How astronauts prepare for a Mars voyage in the desert of Israel

The Desert Mars Analog Ramon Station project will teach astronauts about research and exploration on Mars.

Video: Mars One candidate talks future tech for 2027 Mars mission

Building a slide deck, pitch, or presentation? Here are the big takeaways:

  • Six Israeli astronauts are embarking on a mission to simulate life on Mars by staying in a space station habitat built in the Negev desert.
  • The Desert Mars Analog Ramon Station (D-MARS) project aims to teach astronauts about research and exploration on Mars.

Six Israeli astronauts are about to experience life on Mars without actually leaving Earth.

The astronauts--trained for spaceflight and conducting technical testing--will stay in a specialized structure in the heart of Israel's Negev desert near Mitzpe Ramon that simulates the unique environment of Mars, according to the Israeli website NoCamels. It is the first such space station built in Israel, the report noted.

The project, called Desert Mars Analog Ramon Station (D-MARS), is led by Hillel Rubinstein, a postdoctoral student at Ben-Gurion University of the Negev (BGU), under the guidance of Dan Blumberg, BGU's vice president and dean for research and development and head of BGU's Earth and Planetary Imaging Facility. Its goal is to promote research on space. If successful, it's likely that we could see more research missions taking advantage of this location as companies like SpaceX aim to colonize Mars.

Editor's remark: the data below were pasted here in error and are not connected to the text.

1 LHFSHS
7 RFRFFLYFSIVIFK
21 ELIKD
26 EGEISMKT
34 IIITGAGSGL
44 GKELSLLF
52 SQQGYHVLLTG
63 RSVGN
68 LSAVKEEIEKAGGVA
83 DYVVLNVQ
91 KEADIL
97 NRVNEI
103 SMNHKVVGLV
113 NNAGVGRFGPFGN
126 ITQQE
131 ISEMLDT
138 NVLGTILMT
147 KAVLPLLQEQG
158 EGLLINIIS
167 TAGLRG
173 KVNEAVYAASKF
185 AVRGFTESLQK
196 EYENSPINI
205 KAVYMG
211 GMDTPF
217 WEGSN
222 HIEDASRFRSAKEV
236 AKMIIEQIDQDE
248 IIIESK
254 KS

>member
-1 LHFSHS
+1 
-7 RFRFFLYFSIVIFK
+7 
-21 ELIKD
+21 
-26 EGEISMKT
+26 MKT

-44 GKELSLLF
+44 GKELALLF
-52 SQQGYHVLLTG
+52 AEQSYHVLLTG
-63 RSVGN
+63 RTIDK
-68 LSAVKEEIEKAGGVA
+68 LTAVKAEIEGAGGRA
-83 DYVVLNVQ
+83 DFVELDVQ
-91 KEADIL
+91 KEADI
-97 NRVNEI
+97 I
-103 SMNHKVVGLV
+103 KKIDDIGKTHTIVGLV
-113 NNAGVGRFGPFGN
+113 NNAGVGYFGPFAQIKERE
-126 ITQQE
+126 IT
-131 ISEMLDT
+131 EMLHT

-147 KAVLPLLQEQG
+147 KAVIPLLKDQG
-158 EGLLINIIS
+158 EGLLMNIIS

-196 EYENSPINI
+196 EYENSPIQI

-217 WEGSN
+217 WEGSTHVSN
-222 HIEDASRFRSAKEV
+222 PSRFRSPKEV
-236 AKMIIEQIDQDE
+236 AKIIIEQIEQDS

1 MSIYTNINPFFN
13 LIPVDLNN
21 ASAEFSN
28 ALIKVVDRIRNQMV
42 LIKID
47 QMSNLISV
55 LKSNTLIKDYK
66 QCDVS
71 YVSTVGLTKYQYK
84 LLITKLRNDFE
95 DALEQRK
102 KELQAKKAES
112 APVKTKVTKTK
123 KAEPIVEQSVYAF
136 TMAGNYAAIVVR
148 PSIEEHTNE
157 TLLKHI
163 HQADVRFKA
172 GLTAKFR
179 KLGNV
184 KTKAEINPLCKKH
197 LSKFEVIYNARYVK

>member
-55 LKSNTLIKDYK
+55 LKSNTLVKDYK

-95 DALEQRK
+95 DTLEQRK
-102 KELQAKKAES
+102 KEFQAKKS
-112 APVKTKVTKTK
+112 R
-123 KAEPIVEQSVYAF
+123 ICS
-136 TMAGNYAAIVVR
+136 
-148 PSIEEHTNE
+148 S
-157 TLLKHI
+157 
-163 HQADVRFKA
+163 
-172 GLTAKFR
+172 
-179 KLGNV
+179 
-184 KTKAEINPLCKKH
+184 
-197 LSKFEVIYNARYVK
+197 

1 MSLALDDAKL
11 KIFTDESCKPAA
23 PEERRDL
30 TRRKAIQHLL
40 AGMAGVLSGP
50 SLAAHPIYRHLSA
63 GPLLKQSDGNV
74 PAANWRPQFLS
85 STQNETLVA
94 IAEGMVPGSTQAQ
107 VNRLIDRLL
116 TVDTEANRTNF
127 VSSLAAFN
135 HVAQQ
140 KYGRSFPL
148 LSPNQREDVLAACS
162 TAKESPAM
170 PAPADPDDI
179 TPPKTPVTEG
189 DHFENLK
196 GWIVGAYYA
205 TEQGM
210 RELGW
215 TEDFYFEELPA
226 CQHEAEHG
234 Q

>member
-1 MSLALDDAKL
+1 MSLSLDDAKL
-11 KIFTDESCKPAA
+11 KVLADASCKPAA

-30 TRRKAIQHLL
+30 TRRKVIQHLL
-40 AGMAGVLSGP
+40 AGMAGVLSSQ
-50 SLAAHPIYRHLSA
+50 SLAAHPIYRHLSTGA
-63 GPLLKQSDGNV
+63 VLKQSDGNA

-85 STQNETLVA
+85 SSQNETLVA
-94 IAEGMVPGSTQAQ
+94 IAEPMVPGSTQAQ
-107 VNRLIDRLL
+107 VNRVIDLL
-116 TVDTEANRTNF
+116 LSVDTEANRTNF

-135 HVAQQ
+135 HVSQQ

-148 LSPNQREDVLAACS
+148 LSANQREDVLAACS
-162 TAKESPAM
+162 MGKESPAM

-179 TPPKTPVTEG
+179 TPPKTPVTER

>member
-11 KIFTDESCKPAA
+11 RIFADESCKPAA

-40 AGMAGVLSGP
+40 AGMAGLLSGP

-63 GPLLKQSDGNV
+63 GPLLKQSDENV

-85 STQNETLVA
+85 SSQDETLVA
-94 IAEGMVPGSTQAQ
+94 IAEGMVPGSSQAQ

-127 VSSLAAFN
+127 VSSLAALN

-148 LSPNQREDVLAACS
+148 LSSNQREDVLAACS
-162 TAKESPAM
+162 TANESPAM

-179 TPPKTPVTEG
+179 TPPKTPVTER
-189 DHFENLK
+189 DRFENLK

SEE: Key details: NASA's mission to Mars (free PDF) (TechRepublic Premium)

The location chosen is similar to Mars in many ways, including soil structure, geology, aridity, appearance, and isolation, the publication reported. These conditions are difficult to find elsewhere on Earth.

D-MARS "pulls Israel into the forefront of space, and particularly Mars, exploration," Rubinstein told NoCamels.

The astronauts will live in the habitat and spend each day as if they are actually on Mars, according to the report. That means wearing spacesuits and conducting exploratory missions in the area. They will also communicate with a control and operations center via an AMOS-7 satellite. There will even be simulated "blackout periods," representing when Mars passes almost entirely behind the sun from the perspective of the Earth, and radio communication is impeded.

"With the AMOS-7 satellite, we are adding an interplanetary-type communications facet to our experiments by simulating various challenges for our analog astronauts to handle and overcome," Rubinstein told NoCamels.

Also see


Image: D-MARS